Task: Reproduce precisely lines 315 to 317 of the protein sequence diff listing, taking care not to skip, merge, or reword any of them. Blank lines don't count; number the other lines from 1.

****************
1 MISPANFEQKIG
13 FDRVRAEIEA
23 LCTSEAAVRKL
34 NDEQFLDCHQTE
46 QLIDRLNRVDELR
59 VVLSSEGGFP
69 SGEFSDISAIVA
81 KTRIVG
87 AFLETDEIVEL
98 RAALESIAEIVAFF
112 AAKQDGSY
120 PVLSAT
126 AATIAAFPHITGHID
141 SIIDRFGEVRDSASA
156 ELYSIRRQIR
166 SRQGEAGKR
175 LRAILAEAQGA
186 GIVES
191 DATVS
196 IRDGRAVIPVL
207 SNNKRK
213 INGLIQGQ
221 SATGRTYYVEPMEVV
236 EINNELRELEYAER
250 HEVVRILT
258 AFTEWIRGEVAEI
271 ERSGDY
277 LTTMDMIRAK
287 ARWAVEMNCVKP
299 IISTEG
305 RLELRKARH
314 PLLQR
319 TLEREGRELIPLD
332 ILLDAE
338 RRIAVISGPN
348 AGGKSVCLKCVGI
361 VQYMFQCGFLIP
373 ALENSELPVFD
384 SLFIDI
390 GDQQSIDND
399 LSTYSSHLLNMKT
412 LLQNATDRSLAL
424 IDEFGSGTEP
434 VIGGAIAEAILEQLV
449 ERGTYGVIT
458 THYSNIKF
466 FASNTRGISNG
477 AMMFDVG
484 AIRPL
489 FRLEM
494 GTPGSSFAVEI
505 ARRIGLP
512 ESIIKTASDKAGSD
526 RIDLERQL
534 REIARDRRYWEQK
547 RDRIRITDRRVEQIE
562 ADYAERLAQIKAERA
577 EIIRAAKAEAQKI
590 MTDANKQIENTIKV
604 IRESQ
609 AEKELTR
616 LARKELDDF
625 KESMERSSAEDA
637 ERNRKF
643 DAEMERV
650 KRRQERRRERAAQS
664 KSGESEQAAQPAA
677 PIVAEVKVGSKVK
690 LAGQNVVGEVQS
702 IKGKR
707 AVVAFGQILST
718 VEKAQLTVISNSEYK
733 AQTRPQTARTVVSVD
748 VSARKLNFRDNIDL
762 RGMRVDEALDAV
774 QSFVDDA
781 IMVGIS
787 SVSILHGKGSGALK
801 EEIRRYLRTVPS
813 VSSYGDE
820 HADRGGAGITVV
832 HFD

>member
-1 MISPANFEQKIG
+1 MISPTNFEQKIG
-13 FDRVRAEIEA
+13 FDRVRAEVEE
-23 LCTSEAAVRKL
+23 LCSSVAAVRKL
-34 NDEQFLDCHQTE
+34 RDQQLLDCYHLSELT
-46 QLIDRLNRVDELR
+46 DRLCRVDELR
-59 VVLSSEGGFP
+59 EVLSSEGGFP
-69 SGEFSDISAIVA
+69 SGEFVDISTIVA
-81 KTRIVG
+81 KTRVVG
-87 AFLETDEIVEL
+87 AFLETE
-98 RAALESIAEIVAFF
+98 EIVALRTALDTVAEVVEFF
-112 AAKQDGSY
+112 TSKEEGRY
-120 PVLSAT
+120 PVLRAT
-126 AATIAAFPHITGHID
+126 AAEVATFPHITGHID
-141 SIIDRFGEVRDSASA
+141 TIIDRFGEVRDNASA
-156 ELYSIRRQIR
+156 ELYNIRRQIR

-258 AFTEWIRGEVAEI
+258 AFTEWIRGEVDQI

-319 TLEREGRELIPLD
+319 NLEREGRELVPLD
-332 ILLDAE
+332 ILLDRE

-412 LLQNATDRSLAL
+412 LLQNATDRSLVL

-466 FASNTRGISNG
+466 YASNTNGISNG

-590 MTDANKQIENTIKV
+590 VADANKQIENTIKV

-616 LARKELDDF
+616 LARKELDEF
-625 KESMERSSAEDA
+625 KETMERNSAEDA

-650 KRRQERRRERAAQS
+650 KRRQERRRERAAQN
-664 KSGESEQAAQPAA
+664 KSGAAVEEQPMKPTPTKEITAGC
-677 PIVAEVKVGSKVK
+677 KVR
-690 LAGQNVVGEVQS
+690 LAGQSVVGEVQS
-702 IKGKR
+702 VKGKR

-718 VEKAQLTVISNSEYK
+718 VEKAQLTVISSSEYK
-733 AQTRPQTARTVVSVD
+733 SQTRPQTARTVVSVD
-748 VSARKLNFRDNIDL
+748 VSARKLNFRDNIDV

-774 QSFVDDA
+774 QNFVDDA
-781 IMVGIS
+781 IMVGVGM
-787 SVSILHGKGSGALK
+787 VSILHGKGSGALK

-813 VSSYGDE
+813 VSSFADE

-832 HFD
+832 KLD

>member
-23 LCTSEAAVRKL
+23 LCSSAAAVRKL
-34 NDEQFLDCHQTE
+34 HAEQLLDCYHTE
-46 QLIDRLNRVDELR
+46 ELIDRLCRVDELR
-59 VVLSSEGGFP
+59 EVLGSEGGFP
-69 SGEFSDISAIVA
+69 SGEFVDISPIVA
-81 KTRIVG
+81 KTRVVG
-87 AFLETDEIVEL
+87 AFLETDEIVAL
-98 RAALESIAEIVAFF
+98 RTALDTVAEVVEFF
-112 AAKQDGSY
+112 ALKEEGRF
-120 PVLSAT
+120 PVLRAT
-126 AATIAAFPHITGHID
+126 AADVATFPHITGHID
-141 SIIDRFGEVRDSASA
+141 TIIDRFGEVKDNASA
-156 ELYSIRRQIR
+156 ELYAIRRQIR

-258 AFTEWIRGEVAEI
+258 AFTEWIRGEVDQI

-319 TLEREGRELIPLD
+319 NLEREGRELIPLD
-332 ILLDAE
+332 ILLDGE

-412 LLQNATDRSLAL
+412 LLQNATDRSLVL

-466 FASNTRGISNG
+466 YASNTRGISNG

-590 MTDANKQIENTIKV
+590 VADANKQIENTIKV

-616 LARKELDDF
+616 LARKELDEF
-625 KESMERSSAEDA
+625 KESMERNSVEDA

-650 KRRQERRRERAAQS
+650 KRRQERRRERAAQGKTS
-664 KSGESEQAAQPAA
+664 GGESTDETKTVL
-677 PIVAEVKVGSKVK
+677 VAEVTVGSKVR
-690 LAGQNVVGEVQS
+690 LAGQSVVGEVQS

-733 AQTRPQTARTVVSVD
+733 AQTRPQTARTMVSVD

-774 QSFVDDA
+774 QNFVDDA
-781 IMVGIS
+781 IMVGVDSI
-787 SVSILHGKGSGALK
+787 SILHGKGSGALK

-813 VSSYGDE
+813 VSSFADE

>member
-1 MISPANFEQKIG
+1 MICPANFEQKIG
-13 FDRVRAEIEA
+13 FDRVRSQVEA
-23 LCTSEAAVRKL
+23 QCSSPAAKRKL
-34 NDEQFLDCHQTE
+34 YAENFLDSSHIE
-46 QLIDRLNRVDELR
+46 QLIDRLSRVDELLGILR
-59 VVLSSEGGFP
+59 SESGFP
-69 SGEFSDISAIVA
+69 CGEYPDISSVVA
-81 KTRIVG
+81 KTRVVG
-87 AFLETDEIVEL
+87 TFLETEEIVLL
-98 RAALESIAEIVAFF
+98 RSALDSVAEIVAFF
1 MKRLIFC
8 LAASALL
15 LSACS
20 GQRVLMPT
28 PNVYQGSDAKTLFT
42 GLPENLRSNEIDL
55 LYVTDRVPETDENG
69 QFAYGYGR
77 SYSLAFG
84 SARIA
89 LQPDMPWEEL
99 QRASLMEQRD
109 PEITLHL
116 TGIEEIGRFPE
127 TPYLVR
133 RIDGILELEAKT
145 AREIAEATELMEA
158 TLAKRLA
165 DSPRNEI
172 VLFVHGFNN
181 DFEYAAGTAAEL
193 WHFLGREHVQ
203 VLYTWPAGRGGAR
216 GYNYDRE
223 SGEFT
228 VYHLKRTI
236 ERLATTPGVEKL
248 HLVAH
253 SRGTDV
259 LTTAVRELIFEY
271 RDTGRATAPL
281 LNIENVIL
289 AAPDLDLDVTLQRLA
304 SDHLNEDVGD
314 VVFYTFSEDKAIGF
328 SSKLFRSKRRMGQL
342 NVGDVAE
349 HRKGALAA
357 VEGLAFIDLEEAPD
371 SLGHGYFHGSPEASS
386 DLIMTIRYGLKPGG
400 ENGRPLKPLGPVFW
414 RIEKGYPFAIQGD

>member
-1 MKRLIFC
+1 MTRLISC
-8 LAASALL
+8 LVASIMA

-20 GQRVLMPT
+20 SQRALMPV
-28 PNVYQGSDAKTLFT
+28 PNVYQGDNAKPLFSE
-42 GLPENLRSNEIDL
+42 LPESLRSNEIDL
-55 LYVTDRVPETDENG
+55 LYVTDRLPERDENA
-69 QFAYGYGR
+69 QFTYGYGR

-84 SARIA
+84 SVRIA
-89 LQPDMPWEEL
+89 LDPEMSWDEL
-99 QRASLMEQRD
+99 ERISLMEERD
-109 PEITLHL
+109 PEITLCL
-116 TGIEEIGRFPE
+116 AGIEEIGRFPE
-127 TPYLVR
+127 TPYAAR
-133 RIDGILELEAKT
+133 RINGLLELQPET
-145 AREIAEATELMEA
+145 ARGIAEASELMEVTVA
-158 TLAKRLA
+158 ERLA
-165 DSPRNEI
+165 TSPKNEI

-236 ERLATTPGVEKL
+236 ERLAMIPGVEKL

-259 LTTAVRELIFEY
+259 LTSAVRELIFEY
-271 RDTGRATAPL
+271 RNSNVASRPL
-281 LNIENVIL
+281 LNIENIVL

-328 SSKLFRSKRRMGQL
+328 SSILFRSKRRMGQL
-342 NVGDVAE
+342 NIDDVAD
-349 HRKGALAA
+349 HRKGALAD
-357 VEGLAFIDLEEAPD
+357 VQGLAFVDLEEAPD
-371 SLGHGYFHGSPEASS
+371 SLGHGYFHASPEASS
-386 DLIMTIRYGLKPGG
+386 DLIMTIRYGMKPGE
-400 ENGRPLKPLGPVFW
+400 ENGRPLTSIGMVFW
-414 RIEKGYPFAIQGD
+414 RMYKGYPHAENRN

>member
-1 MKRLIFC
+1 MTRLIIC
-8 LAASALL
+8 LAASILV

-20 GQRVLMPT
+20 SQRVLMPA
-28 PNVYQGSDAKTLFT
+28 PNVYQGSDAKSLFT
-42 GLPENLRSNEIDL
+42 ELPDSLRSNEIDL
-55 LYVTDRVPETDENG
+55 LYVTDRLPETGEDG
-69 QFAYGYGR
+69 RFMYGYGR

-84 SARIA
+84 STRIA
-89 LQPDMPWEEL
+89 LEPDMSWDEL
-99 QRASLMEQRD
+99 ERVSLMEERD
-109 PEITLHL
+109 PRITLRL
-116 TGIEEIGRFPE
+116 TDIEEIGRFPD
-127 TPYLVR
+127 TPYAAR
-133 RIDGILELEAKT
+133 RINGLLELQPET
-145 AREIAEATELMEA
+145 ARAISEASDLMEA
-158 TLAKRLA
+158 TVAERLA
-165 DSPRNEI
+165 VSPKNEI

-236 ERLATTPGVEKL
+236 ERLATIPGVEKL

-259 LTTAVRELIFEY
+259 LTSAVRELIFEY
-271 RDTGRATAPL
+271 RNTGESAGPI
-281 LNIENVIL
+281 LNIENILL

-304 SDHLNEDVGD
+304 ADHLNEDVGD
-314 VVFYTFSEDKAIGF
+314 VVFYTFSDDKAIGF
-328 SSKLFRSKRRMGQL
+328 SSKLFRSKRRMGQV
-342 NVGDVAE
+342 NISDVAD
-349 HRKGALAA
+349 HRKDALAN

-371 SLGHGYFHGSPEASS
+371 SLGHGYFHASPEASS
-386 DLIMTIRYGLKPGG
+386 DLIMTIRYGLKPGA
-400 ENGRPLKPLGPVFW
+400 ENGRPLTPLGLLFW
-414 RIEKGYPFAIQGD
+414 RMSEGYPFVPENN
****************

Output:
+165 TSPKNEI

-236 ERLATTPGVEKL
+236 ERLAMIPGVEKL